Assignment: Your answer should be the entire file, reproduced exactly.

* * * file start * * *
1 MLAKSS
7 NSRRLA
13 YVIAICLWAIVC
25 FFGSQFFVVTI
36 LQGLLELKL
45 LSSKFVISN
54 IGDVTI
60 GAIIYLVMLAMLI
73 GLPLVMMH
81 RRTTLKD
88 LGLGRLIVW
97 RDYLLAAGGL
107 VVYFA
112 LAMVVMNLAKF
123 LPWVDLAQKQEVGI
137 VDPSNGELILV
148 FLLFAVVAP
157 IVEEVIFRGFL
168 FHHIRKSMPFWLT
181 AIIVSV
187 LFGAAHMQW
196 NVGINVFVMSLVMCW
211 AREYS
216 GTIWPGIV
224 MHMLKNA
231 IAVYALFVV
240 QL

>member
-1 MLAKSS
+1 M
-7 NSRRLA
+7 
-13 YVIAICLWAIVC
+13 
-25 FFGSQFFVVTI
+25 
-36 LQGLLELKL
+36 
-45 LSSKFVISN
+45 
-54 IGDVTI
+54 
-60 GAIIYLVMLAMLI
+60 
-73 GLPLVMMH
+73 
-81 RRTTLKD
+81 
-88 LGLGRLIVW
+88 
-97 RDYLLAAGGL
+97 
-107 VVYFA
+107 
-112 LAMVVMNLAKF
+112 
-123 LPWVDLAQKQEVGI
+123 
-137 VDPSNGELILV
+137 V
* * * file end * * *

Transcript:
1 MLAKSS
7 NSRRLA
13 YVIAICLWAIVC
25 FFGSQFFVVTI
36 LQGLLELKL
45 LSSKFVISN
54 IGDVTI
60 GAIIYLVMLAMLI
73 GLPLVMMH
81 RRTTLKD
88 LGLGRLIVW
97 RDYLLAAGGL
107 VVYFA
112 LAMVVMNLAKF
123 LPWVDLAQKQEVGI
137 VDPSNGELILV
148 FLLFAVVAP
157 IVEEVIFRGFL
168 FHHIRKSMPFWLT
181 AIIVSV
187 LFGAAHMQW
196 NVGINVFVMSLVMCW
211 AREYS
216 GTIWPGIV
224 MHMLKNA
231 IAVYALFVV
240 QL

>member
-1 MLAKSS
+1 M
-7 NSRRLA
+7 
-13 YVIAICLWAIVC
+13 
-25 FFGSQFFVVTI
+25 
-36 LQGLLELKL
+36 
-45 LSSKFVISN
+45 
-54 IGDVTI
+54 
-60 GAIIYLVMLAMLI
+60 
-73 GLPLVMMH
+73 
-81 RRTTLKD
+81 
-88 LGLGRLIVW
+88 
-97 RDYLLAAGGL
+97 
-107 VVYFA
+107 
-112 LAMVVMNLAKF
+112 
-123 LPWVDLAQKQEVGI
+123 
-137 VDPSNGELILV
+137 V